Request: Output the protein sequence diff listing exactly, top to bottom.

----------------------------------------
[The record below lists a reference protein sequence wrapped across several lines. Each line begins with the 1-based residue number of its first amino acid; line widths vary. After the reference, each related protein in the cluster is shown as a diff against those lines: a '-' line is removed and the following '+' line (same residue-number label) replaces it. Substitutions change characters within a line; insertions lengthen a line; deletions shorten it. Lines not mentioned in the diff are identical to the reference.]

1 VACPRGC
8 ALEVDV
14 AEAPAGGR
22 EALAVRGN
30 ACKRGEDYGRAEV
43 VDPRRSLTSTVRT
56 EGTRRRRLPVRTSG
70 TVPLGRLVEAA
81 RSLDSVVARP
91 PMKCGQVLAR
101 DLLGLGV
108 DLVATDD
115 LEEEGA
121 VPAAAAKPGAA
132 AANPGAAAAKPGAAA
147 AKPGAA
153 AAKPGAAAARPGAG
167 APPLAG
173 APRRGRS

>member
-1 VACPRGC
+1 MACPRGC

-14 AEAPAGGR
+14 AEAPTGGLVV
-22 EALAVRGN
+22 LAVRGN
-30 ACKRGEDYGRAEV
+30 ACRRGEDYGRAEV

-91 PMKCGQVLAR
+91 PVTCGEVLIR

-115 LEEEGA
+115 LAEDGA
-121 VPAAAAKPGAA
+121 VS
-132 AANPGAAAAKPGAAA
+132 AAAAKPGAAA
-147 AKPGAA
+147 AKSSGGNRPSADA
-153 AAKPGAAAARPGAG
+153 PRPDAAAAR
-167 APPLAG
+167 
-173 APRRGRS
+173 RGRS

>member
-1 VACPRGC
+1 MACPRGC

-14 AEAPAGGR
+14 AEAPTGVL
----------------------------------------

[The record below lists a reference protein sequence wrapped across several lines. Each line begins with the 1-based residue number of its first amino acid; line widths vary. After the reference, each related protein in the cluster is shown as a diff against those lines: a '-' line is removed and the following '+' line (same residue-number label) replaces it. Substitutions change characters within a line; insertions lengthen a line; deletions shorten it. Lines not mentioned in the diff are identical to the reference.]

1 VACPRGC
8 ALEVDV
14 AEAPAGGR
22 EALAVRGN
30 ACKRGEDYGRAEV
43 VDPRRSLTSTVRT
56 EGTRRRRLPVRTSG
70 TVPLGRLVEAA
81 RSLDSVVARP
91 PMKCGQVLAR
101 DLLGLGV
108 DLVATDD
115 LEEEGA
121 VPAAAAKPGAA
132 AANPGAAAAKPGAAA
147 AKPGAA
153 AAKPGAAAARPGAG
167 APPLAG
173 APRRGRS

>member
-1 VACPRGC
+1 MACPRGC

-14 AEAPAGGR
+14 AEAPTGGLVV
-22 EALAVRGN
+22 LAVRGN
-30 ACKRGEDYGRAEV
+30 ACRRGEDYGRAEV

-91 PMKCGQVLAR
+91 PVTCGEVLIR

-115 LEEEGA
+115 LAEDGA
-121 VPAAAAKPGAA
+121 VS
-132 AANPGAAAAKPGAAA
+132 AAAAKPGAAA
-147 AKPGAA
+147 AKSSGGNRPSADA
-153 AAKPGAAAARPGAG
+153 PRPDAAAAR
-167 APPLAG
+167 
-173 APRRGRS
+173 RGRS

>member
-1 VACPRGC
+1 MACPRGC

-14 AEAPAGGR
+14 AEAPTGVL